By Jamie Rieger
In an effort to raise awareness to their organization and to distance themselves from other conservation groups, representatives from the Alberta Conservation Association presented an overview of their objectives, as well as the MULTISAR program to County of Forty Mile council at their July 23 meeting.
Brad Taylor, who deals with land securement for the ACA, told council that they want to work with the landowners in managing the land.
“We want to provide more information about who we are, where we fit in, and address issues. My role is to deal with land management and we have seed money of $200,000 a year. We rely on donations. We acquired $1.3 million in land last year, basically at five sites,” said Taylor.
Taylor gave a step-by-step look at the land securement process.
“I make an initial visit to the landowner and discuss issues and liabilities with them. Then, is the legal process of land titles and environmental studies. Third, a third party determines market value for the land. There needs to be a transparent process,” said Taylor.
After going through the program manager where concerns may get flagged, the ACA prepares an offer to purchase the property.
“If there are other offers, we stand down,” he said. “We do not sell the land, but there are caveats for a few years. We want to work with the neigbouring landowners to manage the land.”
Taylor added that farmers and ranchers understand the ACA’s objectives in doing what they do for habitat purposes.
“You’re telling me you have something in place for this to mitigate and to make it work?” asked reeve, Bryne Lengyel.
“All of our organizations sign off on our management plan. In terms of prescription, everybody signs off on it. We try and get feedback from the provincial government, especially where the Species at Risk are concerned,” answered Taylor. “Our biggest push has always been our stewardship programs and support those traditional values.”
Taylor wanted to point out to council that the Alberta Conservation Association has been wrongly connected to other organizations who have taken a more heavy-handed approach to conservation in southern Alberta.
“We get lumped together with two other organizations with similar names. We try to work together, but the properties we own in the County of Forty Mile, the Nature Conservancy of Canada is not involved with,” he said.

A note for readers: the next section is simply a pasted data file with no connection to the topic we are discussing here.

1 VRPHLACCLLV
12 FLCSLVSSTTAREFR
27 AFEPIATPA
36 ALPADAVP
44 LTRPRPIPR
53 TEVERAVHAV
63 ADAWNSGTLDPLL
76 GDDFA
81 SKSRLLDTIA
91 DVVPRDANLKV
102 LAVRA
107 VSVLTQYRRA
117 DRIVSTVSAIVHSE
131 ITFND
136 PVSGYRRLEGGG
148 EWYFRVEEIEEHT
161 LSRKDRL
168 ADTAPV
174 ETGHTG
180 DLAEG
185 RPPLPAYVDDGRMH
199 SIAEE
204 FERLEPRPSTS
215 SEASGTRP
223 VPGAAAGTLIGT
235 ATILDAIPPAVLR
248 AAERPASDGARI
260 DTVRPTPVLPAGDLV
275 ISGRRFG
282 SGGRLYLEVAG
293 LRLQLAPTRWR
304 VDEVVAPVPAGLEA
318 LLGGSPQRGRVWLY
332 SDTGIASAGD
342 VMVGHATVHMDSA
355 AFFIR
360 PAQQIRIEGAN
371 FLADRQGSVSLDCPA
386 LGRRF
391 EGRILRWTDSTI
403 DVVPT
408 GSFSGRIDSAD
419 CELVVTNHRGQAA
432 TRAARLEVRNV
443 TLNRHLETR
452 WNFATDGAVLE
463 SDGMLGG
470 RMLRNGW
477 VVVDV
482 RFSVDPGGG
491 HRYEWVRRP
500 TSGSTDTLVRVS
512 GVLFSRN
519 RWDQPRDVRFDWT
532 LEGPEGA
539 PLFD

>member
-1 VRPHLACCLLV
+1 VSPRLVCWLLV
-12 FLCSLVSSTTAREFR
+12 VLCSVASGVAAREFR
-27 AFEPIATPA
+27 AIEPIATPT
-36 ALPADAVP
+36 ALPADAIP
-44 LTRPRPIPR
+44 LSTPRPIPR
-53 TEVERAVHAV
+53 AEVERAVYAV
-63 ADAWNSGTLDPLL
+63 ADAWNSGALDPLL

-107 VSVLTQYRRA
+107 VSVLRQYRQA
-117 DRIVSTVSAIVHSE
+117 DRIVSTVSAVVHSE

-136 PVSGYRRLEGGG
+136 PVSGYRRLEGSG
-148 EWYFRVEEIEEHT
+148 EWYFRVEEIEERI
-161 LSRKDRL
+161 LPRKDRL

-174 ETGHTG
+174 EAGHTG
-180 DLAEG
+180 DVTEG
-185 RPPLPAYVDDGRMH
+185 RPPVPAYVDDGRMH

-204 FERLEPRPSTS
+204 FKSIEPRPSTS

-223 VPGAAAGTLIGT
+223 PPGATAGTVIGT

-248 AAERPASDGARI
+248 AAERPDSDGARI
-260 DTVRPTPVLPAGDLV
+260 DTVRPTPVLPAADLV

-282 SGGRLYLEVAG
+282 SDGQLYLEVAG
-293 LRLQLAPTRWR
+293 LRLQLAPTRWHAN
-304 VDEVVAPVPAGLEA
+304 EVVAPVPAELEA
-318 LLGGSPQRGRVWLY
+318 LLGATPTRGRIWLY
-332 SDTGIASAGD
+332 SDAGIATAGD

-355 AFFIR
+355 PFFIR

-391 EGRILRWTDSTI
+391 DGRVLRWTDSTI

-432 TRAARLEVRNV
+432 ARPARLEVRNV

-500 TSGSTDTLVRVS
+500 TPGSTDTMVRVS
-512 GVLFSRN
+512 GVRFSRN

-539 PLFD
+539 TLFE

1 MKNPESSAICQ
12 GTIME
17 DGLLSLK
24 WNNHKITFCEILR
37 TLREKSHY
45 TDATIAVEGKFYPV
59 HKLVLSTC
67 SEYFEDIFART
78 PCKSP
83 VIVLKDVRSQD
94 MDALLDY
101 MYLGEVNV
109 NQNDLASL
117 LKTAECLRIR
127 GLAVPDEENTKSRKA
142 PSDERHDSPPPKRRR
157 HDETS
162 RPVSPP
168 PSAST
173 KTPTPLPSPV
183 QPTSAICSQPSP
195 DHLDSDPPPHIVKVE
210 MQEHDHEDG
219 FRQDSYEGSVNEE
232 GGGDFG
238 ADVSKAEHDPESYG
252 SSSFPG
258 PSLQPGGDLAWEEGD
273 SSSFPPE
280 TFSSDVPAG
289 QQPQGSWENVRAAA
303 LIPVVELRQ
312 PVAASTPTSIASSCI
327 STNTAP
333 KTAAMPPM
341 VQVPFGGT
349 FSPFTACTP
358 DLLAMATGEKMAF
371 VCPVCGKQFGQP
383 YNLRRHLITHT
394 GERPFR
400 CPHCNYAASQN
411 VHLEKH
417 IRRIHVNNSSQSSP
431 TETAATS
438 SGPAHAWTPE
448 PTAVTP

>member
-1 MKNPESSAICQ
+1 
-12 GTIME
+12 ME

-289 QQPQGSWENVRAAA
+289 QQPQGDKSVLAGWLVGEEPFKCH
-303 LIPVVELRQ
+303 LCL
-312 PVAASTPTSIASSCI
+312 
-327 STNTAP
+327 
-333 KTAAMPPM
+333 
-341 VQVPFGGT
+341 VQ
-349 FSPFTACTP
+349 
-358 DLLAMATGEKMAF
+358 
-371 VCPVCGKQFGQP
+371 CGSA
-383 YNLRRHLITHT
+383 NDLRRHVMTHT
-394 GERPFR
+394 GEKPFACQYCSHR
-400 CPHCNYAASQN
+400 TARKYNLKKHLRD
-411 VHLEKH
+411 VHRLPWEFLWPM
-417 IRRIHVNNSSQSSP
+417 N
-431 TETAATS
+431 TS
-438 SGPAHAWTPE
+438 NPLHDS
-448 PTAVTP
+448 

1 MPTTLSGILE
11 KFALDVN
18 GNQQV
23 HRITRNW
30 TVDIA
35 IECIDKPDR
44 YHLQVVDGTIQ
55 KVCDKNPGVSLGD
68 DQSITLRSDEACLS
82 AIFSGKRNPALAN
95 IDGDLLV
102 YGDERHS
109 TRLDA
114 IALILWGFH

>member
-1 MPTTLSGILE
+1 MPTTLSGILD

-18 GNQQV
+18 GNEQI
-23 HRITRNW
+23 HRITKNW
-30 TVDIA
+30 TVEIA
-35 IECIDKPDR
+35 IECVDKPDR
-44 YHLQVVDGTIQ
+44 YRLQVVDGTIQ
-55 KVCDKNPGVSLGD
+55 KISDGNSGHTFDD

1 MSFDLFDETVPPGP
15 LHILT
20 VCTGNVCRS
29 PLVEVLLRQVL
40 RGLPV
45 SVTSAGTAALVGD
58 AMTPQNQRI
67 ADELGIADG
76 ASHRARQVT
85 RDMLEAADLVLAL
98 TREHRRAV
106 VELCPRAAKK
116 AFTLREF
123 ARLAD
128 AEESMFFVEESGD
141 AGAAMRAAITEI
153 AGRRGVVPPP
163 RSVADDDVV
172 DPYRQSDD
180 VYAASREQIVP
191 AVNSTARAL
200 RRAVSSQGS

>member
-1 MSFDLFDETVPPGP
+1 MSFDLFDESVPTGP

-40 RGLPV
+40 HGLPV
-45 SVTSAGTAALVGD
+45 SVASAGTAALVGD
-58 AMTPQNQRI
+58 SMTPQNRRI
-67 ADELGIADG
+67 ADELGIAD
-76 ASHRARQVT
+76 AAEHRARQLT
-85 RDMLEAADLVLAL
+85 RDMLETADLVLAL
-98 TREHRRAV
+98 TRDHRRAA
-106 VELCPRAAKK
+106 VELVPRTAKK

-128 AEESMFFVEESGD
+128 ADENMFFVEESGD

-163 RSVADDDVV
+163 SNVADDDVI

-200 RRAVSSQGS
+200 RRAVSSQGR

Brad Downey then gave council an overview of the MULTISAR program and some of the ongoing projects that are showing signs of success. The MULTISAR (Multiple Species at Risk) program has been around for about a dozen years with numerous partners, including Alberta Conservation Association, Alberta Sustainable Resource Development, Prairie Conservation Forum, and agricultural producers.
Its mandate states, “MULTISAR strives to conserve habitat for SAR in the Grassland Natural Region and improve awareness about them on the landscape. This is achieved through habitat assessment, wildlife inventories, and providing detailed recommendations to landholders with SAR habitat.”
The MULTISAR region lies south of Foremost and spreads from the British Columbia to the Saskatchewan border, Their extension program runs to north of Hanna.
“It started on one ranch and has expanded,” said Downey.
Besides performing assessments of the land, they work with the landowner to maintain or create habitat for Species at Risk, including planting sage brush, a necessary habitat for the Greater Sage Grouse.
“With the sage brush, some of the plugs are growing, but the seed not as much,” said Downey. “However, the sage brush was coming back after just one year on land that had been cropped for 50 years. We work with land management to restore back to good. With our funding from the feds, we have to plant native grass. We will put in a cover crop of wheat the first year, then let the cattle come in,”
According to Taylor, the numbers for sensitive species improved at their Silver Sage project that had cattle on the land.
“Graze to manage the land, not graze for the sake of grazing. When there is grazing, you find lots of sage brush,” said Taylor.
“We need the cattle on the land. They are an important part of our landscape,” said Downey. “The feds need to acknowledge that the farmers and ranchers are doing something right and it doesn’t help when all the other stuff is going on to create anxiety.”
Downey said that when the Emergency Protection Order was put in place earlier this year on the Greater Sage Grouse, having a well-established working relationship with local landowners was beneficial.
“When this EPO came out, it was great for us having that relationship with people for the better part of a decade. Some will allow us on their land and nobody else,” he said.